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The five essential hot sauces


Fat Guy
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Consider this another vote for the El Yucateco habanero sauces. Both the red and the green are delicious, hot and unique.

El Yucateco website

Tabasco is in its own league, and I think it is a necessary staple.

Crystal is probably my most-frequently-used, all-purpose hot sauce.

I've had a lot of really good Caribbean-style sauces, of course I never remember the names once they're gone. The one currently residing in my fridge is called "Chesapeake Bay Old Style Sauce Company Traditional Caribbean Hot Sauce"/"Authentic West Indian Recipe". It is amazingly good.

---Guy

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Marie Sharp's habanero ... is that the one with carrot juice in it? I had a bottle of it years ago that I absolutely drained in no time. Great, great sauce.

I prefer Crystal or Texas Pete for a cheap, common Louisiana-style sauce. Something about original Tabasco that turns me off, but I really love their chipotle sauce.

El Yucateco makes a good Mexican habanero sauce, and I have one right now ($1.79) that is some "original Mayan recipe" variety with special seasonings in it.

Also when people are speaking of a good Chinese chili oil, is there a good commercial variety, or how do you make it properly? When I tried, using I think peanut oil, the dried chiles got way too burned (even though I did it very low) and the flavor was nasty.

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After cleaning out my cupboards last year--so that stuff no longer falls out onto the floor when I open them--I'm down to one essential hot sauce, and this is it: Grand Mountain Sriracha.

I don't like many hot sauces because I find them flat and metallic tasting, but I like this one. It's hot, sweet, and vinegary with an afterburn. Chef Kasma Loha-Unchit recommended it when I took her intensive Thai cooking course two years ago. I always use the "Strong" version of this sauce (as opposed to the "Medium").

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Crystal (aged peppers like Tabasco, but cheaper and less bitter)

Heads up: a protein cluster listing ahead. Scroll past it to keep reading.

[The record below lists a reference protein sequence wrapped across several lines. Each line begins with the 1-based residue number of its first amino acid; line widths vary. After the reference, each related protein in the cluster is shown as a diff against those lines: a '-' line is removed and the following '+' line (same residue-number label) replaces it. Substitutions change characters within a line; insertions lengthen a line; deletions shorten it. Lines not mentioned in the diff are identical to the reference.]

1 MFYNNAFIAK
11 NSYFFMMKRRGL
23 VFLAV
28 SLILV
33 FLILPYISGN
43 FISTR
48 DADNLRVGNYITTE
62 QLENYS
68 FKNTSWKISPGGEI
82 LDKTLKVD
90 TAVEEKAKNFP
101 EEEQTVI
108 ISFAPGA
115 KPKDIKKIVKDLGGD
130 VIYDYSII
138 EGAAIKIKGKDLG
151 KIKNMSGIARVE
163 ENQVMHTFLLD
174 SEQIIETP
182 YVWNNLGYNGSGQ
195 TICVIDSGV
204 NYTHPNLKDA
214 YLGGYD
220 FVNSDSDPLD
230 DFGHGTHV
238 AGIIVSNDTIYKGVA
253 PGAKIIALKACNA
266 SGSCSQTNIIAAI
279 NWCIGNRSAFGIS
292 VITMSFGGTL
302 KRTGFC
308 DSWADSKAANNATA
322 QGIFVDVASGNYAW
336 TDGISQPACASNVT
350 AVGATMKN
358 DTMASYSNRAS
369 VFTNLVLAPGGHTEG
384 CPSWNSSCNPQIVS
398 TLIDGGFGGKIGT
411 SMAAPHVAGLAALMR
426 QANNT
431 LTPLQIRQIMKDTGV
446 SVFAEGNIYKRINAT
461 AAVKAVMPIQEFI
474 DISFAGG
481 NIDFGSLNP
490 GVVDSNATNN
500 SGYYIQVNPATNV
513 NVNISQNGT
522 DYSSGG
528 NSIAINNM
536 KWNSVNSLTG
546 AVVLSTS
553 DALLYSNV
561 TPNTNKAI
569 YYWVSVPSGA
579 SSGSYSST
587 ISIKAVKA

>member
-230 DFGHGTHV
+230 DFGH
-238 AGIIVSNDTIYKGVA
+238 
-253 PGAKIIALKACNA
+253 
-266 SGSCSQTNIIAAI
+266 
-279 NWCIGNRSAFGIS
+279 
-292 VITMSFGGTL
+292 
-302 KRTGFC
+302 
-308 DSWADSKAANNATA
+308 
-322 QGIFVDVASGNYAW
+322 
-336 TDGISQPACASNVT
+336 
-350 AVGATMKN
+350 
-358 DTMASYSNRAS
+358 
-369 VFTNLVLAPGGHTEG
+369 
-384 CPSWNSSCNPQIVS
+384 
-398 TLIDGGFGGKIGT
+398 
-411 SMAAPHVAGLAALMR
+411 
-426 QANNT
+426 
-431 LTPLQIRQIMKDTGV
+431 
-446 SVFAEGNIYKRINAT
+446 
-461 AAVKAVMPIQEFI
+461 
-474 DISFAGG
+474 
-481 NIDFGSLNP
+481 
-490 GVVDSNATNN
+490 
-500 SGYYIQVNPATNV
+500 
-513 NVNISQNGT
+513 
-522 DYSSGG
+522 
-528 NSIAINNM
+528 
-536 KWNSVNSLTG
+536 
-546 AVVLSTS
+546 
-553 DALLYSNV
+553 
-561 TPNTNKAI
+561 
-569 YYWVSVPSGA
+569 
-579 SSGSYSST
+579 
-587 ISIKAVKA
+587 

Cholula (all in all a great table sauce with a strong vegetable presence)

Busha Browne’s Pukka (a scotch bonnet sauce - good for dishes where you do not want a pronounced vinegar presence)

Mama Sita’s Pure Labuyo (a Philippine sauce made from bird chiles that is like Tabasco on 11 in terms of flavor)

El Yucateco Salsa Kutbil-ik de Chile Habanero (from an “original Mayan recipe” this stuff combines melting heat with exceptional flavor - I like the red and the green from this maker, but this one hurts so good)

Texas Pete and Franks' Hot Sauce are fine in a pinch but a bit tame (TP is made in Winston Salem, NC for goodness sake)

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El Yucateco Salsa Kutbil-ik de Chile Habanero (from an “original Mayan recipe” this stuff combines melting heat with exceptional flavor - I like the red and the green from this maker, but this one hurts so good)

That's the stuff. I think it's flavored with some sort of herbs indigenous to Central America. Can't recall the name, but there's a famous Mayan soup down there. Maybe it's similar seasoning?

I really like this sauce, and I've been eating the other Yucatecos for years. Is this one new? I hadn't seen it before snagging it off the impressively well-stocked Latino product shelves of my local Food Lion.

Also agree with you about Crystal. Though on the Tabasco front, Dad had a gallon jug of the stuff that got all brown and funky looking but was still probably edible. I don't think it's possible for hot sauce to go bad.

What is kind of an "essential" pepper product for me, though not exactly a sauce, is this super-strong habanero mash/puree sold by a local guy at the farmer's market. A great pure habanero flavor for use in small quantities as an ingredient.

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Ok as a hot sauce junkie and chef I am so disapointed with the total genaric of the choices previously mentioned!

Theese are my MUST haves

1. Pain is good Jamaican Style- Its a medium to high heat Jerk sauce, slightly chunky, made my Original Juan. all their stuff is great I love it on corn, rice, grilled chicken even soup a total must have

2. Garlic Sniper made by Catch a fire here localy in Bradenton it is Quality! He has about 20+ choices of flavours 941 729 9888 should be the order #

3. Also another local brand, Purgatory they have a few choices all solid.

I like Jamaica me sweat and garlic they are always in my fridge. www.hotsauces.com

4. Raw heat vintage 69' - its an uncooked (raw) hot sauce also done by original Juan Chunky and serious heat!

5. Finally Frank and Teressa'a Original AnchorBar wing sauce I go with the suicidal recipe it reminds me of home. Its thin, sick hot, and goes with most everything www.buffalowings.com

Make the right choice, Go with local if you can and definately small batch or at least smaller than crystal or tobasco althought they are also in my fridge.

Kevin J. Adey

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I'm kind of vanilla so I only have two to list.

1. Louisiana Gold Red - Sort of a mix of Tabasco and Texas Pete style sauces. It has both red peppers and Tabasco peppers. Not readily available outside the South, I order it from Bruce Foods. Has much more (and better IMHO opinion) flavor than plain Texas Pete type sauces and not as hot as Tabasco.